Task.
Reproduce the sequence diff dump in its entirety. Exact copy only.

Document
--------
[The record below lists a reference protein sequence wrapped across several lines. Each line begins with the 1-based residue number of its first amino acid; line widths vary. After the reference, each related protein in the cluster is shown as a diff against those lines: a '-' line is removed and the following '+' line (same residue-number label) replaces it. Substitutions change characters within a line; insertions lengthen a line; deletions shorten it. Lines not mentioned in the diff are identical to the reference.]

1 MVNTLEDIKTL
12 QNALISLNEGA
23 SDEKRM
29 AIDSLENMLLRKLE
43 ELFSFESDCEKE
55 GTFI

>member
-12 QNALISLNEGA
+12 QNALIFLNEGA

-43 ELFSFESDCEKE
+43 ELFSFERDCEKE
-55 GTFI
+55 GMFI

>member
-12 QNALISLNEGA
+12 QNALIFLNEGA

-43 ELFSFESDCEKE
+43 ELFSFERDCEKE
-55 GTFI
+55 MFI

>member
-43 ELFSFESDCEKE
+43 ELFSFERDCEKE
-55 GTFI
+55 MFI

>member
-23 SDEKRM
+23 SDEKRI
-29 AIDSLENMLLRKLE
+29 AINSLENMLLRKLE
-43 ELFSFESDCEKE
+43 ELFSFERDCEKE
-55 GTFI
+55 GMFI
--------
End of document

[The record below lists a reference protein sequence wrapped across several lines. Each line begins with the 1-based residue number of its first amino acid; line widths vary. After the reference, each related protein in the cluster is shown as a diff against those lines: a '-' line is removed and the following '+' line (same residue-number label) replaces it. Substitutions change characters within a line; insertions lengthen a line; deletions shorten it. Lines not mentioned in the diff are identical to the reference.]

1 MVNTLEDIKTL
12 QNALISLNEGA
23 SDEKRM
29 AIDSLENMLLRKLE
43 ELFSFESDCEKE
55 GTFI

>member
-12 QNALISLNEGA
+12 QNALIFLNEGA

-43 ELFSFESDCEKE
+43 ELFSFERDCEKE
-55 GTFI
+55 GMFI

>member
-12 QNALISLNEGA
+12 QNALIFLNEGA

-43 ELFSFESDCEKE
+43 ELFSFERDCEKE
-55 GTFI
+55 MFI

>member
-43 ELFSFESDCEKE
+43 ELFSFERDCEKE
-55 GTFI
+55 MFI

>member
-23 SDEKRM
+23 SDEKRI
-29 AIDSLENMLLRKLE
+29 AINSLENMLLRKLE
-43 ELFSFESDCEKE
+43 ELFSFERDCEKE
-55 GTFI
+55 GMFI